First Nations in oilsands region support bill to overhaul energy project approvals

A coalition of First Nations in the Fort McMurray say they're in support of the federal government's overhaul of energy project reviews, despite loud opposition in Alberta to Bill C-69.

'What you are seeing from this region is ... a level of support for responsible development'

A coalition of First Nations in the Fort McMurray region say they're in support of the federal government's overhaul of energy project reviews, despite loud opposition in Alberta to Bill C-69.

"Look at the mess we are in now," Allan Adam, chief of the Athabasca Chipewyan First Nation, said Tuesday.

"I am in favour of Bill C-69. And I am going to continue to lobby that the federal government impose it."

The Athabasca Chipewyan First Nation and three other groups —  Chipewyan Prairie Dene First Nation, Fort McKay First Nation and Mikisew Cree First Nation — are members of a coalition called the Athabasca Region First Nations.

The coalition says it's disappointed that the Alberta government is voicing opposition to the legislation. In a recent news statement, the coalition also says Bill C-69 "includes important measures that enable Indigenous people to more fully participate in resource management decisions."

Bill C-69, currently before the Senate, reboots federal environmental review legislation. It streamlines a patchwork of regulatory bodies, offers broader impact assessments that consider health and socio-economic factors and prioritizes early engagement with Indigenous people.

But opponents have described the proposed legislation as "the nail in the coffin of resource sector investment."

Alberta's NDP government has also taken a hard line on the bill, in the wake of a federal court ruling halting construction of the Trans Mountain pipeline expansion and with a provincial election coming in the spring of 2019.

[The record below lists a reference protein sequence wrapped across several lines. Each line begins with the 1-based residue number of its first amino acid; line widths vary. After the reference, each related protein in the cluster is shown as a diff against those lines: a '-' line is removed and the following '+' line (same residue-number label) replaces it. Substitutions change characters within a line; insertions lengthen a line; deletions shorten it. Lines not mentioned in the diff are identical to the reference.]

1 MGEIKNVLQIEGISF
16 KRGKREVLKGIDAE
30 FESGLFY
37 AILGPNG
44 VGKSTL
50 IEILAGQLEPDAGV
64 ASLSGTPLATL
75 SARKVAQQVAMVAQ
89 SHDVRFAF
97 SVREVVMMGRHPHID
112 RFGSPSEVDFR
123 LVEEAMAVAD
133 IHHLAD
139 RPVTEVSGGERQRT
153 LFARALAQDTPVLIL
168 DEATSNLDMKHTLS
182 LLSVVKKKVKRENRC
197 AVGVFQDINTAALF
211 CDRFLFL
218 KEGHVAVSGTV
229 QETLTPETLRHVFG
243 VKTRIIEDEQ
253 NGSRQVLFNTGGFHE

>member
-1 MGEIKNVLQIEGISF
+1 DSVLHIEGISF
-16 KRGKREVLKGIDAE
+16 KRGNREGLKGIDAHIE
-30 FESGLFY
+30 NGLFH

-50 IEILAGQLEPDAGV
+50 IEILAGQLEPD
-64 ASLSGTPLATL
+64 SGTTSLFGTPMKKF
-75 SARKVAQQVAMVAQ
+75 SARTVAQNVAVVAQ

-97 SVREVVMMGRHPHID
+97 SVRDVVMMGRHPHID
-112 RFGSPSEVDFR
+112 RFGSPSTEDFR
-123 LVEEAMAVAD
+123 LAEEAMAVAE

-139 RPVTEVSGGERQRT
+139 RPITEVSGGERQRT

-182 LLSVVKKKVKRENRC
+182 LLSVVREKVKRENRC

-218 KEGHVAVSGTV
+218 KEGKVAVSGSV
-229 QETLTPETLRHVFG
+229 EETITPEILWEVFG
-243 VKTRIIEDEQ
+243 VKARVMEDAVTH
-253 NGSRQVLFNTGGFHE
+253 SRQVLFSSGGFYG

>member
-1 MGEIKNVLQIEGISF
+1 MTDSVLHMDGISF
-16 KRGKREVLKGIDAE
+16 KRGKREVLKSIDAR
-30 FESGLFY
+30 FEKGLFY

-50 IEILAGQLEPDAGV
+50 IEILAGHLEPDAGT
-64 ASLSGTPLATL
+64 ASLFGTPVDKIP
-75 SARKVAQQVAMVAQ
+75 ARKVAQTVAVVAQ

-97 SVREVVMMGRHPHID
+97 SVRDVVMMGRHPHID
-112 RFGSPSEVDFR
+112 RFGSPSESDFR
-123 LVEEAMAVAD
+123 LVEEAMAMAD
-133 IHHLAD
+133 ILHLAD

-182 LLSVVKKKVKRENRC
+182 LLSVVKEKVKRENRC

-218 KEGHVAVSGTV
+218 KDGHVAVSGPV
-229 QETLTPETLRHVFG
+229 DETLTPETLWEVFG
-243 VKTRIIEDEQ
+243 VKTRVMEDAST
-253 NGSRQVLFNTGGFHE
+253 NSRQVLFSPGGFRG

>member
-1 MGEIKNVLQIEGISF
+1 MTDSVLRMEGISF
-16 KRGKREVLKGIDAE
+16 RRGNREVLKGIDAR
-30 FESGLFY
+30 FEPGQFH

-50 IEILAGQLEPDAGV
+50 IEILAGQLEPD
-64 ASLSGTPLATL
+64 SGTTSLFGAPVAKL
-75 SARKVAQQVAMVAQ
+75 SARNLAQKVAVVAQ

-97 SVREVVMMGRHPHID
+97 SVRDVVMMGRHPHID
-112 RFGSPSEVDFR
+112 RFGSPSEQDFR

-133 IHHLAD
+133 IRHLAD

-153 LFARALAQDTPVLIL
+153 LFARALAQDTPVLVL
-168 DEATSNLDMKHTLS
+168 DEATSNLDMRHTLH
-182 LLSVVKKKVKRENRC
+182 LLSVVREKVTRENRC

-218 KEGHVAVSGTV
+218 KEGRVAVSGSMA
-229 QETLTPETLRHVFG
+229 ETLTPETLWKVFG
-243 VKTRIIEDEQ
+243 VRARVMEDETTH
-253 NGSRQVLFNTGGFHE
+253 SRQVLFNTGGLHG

Alberta Environment Minister Shannon Phillips lobbied senators in October to amend the bill to clarify the length of time reviews should take and exempt in-situ oilsands projects from federal assessments.

In-situ oilsands projects use high-pressure steam or chemical solvents to release bitumen from underground and pipe it to the surface without resorting to mining.

Better assessments needed

The coalition of Athabasca region First Nations slammed the Alberta government for opting for a watered down approach to oilsands environmental assessments. The coalition argues that in-situ projects should be held to the same standard as open-pit mines. 

An oil rig drills near the Suncor Firebag in-situ oil sands operations near Fort McMurray. (Todd Korol/Reuters)

The coalition has said it expects 80 per cent of future oilsands growth will come from in-situ sites.

And although these projects have the perception of being environmentally better, the Mikisew Cree's industry relations manager, Dan Stuckless, said they still need to be treated in the same way as other energy projects.

"There are still concerns about wildlife in the face of being adjacent to an in-situ development," Stuckless said. "Even though the forests might still be intact, some species respond differently to noise and the presence of humans."

Stuckless said as more First Nations, including the Mikisew Cree, take ownership stakes in oilsands and pipeline projects, bands are pushing to see energy resources sustainably managed.

"Coming out for or against Bill C-69 seems to suggest that you are for or against industry," Stuckless said. "And I don't think that that is the message from this region.

"I think what you are seeing from this region is that there's a level of support for responsible development."

The coalition members intend to appear before the Senate committee that's reviewing the bill to make their concerns heard. 

Connect with David Thurton, CBC's Fort McMurray correspondent, on FacebookTwitterLinkedIn or email him at david.thurton@cbc.ca 


David Thurton

Senior reporter, Parliamentary Correspondent

David Thurton is a senior reporter in CBC's Parliamentary Bureau. He covers daily politics in the nation’s capital and specializes in environment and energy policy. Born in Canada but raised in Trinidad and Tobago, he’s moved around more times than he can count. He’s worked for CBC in several provinces and territories, including Alberta and the Northwest Territories. He can be reached at david.thurton@cbc.ca